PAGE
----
Principal interest in End Times prophecies focuses on but is not limited to Jesus' and Paul's discourses on the last days. In other words, prophecies concerning the coming apocalyptic kingdom of God - with assistance from the Book of Revelation whose authorship traditionally is ascribed to the Apostle John.
End times as a religious speculation is usually referred to as eschatology.
The second idea of prophecy is one practiced within the more charismatic or Pentecostal churches which place greater emphasis on the Holy Spirit as a medium of both communion with God and communication between congregation members. The latter of course seems to be primarily communication from the pulpit or television platform issued to the congregation. Also known among TV evangelists as "throwing the book at them."
Spiritual gifts such as speaking in tongues are more widely accepted and expected within these congregations and are regarded as signs of God's spirit forcing holy wordage from humans.
Speaking in tongues - also known as glossolalia - was something the occurred quite frequently during the early years of the Mormon church. Brigham Young was one of the most frequent and powerful practitioners. However, once established and with expanding influence, the LDS institutionalized their religion. Today speaking in tongues is frowned upon and normally considered a tool of Satan in the Mormon Church. The LDS of course have their own specific End Times theology that anticipates Jesus returning in the clouds but making his landing either in Salt Lake City or the LDS New Jerusalem just outside Kansas City.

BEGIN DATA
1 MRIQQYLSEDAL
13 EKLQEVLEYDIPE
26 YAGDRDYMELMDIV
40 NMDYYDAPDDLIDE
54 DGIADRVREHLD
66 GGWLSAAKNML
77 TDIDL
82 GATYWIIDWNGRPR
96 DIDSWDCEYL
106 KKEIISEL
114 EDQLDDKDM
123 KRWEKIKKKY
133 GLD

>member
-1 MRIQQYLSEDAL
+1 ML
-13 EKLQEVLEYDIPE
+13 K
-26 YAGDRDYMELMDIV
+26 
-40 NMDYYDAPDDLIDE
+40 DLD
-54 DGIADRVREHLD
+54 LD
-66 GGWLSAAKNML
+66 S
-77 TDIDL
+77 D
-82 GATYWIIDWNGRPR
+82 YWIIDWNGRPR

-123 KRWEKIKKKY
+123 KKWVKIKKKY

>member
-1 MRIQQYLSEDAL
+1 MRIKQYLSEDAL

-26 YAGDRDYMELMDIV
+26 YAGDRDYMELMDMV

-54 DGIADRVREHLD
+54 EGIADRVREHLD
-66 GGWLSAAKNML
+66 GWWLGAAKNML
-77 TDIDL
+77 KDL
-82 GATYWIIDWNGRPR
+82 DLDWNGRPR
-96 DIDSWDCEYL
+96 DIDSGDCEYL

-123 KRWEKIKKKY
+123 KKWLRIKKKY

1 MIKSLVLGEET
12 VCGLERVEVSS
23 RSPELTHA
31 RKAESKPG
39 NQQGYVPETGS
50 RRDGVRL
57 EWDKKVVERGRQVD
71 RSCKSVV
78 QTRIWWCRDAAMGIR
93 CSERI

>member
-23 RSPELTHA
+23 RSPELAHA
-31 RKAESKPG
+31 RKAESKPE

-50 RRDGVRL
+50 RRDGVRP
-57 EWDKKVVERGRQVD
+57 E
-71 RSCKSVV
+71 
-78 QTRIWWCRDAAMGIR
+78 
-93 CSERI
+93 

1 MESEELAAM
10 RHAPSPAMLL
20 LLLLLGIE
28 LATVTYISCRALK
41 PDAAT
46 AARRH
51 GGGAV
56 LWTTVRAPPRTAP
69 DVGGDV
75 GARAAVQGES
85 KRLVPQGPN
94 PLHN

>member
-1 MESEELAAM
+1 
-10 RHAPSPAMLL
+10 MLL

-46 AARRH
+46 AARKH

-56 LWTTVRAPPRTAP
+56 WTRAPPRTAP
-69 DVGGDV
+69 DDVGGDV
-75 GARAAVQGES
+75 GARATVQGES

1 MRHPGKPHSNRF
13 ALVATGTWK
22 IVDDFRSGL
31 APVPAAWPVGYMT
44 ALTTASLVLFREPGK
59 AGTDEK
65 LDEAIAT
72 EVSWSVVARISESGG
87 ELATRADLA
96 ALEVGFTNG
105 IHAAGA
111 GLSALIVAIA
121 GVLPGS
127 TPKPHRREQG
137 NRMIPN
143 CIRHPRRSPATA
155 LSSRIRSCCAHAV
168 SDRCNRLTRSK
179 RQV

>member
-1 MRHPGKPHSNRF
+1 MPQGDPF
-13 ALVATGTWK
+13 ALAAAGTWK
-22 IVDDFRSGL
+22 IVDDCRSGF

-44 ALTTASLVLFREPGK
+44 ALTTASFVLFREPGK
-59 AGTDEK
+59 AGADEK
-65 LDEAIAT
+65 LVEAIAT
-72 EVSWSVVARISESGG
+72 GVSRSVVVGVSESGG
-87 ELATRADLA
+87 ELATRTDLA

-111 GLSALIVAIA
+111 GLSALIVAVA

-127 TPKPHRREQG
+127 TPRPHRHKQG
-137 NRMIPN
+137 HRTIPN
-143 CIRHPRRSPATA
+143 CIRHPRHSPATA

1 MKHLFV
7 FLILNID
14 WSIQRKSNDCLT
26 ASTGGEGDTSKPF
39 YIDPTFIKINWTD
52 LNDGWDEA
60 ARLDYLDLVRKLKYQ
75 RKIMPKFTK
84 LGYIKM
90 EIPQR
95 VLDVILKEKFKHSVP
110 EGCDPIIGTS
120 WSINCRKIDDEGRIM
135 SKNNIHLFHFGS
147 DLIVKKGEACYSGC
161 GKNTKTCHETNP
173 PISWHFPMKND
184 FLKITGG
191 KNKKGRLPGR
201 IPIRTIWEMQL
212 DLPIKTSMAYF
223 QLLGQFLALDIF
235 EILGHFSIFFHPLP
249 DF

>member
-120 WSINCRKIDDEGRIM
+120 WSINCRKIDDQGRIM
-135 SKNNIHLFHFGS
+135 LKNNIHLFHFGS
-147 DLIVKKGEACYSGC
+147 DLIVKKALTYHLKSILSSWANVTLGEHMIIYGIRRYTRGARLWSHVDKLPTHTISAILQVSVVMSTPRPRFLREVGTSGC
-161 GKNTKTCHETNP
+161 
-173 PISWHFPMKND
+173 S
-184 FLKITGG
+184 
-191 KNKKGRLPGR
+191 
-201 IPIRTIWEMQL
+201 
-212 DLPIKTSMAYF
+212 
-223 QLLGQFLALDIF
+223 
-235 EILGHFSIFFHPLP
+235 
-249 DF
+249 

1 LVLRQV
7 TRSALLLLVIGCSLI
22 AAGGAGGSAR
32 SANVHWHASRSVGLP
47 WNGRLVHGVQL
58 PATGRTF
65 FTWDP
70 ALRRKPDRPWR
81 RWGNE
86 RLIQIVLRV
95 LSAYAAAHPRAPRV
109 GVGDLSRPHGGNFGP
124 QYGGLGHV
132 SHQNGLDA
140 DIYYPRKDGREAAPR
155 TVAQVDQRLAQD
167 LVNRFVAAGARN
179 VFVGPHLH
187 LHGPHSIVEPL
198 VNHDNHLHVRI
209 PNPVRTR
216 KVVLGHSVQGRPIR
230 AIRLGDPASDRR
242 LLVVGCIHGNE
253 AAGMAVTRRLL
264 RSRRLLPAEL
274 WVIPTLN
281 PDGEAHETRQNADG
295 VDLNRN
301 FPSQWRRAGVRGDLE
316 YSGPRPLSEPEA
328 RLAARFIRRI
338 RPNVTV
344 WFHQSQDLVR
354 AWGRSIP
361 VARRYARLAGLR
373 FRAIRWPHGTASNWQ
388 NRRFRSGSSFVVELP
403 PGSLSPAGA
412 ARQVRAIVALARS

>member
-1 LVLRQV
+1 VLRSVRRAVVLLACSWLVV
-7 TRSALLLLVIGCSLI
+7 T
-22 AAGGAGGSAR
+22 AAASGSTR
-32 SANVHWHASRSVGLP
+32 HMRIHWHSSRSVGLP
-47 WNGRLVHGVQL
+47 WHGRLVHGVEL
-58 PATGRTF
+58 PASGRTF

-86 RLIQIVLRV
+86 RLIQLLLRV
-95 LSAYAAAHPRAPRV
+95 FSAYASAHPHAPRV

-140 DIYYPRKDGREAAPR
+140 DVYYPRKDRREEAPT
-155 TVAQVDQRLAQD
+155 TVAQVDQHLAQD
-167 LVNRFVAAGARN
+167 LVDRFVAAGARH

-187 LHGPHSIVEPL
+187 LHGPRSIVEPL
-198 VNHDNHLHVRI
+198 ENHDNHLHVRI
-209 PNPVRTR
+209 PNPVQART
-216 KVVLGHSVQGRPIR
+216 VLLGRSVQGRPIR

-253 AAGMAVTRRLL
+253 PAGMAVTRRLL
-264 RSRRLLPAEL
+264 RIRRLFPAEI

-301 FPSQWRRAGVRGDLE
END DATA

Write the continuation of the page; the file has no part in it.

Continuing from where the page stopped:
Key to the idea of End Times prophecy and its popularity today is the understanding that Jesus for most Christians has promised to return to Earth a second time.
Awareness of Jesus' promise was prevalent and acute immediately after the time of his crucifixion and resurrection. Many contemporary scholars have adduced that the tone and meaning of many New Testament letters and epistles were written with an immediacy of the Second Coming in mind - Jesus' return was expected to happen shortly after his departure .
For example, some of the more radical views of Paul concerning celibacy have been equated with a belief that the End Time was so near, pro-creating children and raising them would not be possible and was therefore a waste of time.
There are some of those who are standing here who shall not taste death until they see the Son of Man coming in His kingdom. (Mt.16:27,28)
and [Jesus to the high priest]
...hereafter you shall see the Son of Man sitting at the right hand of Power, and coming in the clouds of heaven. (Mt.26:64)
However, contemporary End Timer's of the Schofield Bible and John Darby persuasion are having none of that. End Times along with Pre-Millenial and Post-Millenial theologies is serious stuff - so serious that the Hagee crowd has formalized its support of Israel. These folks intend to help Jesus return by getting the Holy Land back into the its boundary extensions portrayed in Biblical prophecy so that the rest of the Revelation horror can commence.
Over the centuries, originally driven by the ascension of a singularly dominant form of the earliest Christian power base (Roman Catholicism), more emphasis was placed on a future rather than immediate return of Jesus. This then an act of cunning which made the Second Coming a more valuable tool for crowd control through manipulation, fear, shame and guilt.
These supposed future promises have remained unfulfilled now for over 2000 years. Despite a history of an assortment of sects who have unsuccessfully predicted and prepared in vain for a specific moment of Jesus' return, Literalist Christians in general have never wavered nor given up on their hopes and expectations of that triumphant and vengeful return that will justify and validate End Timers.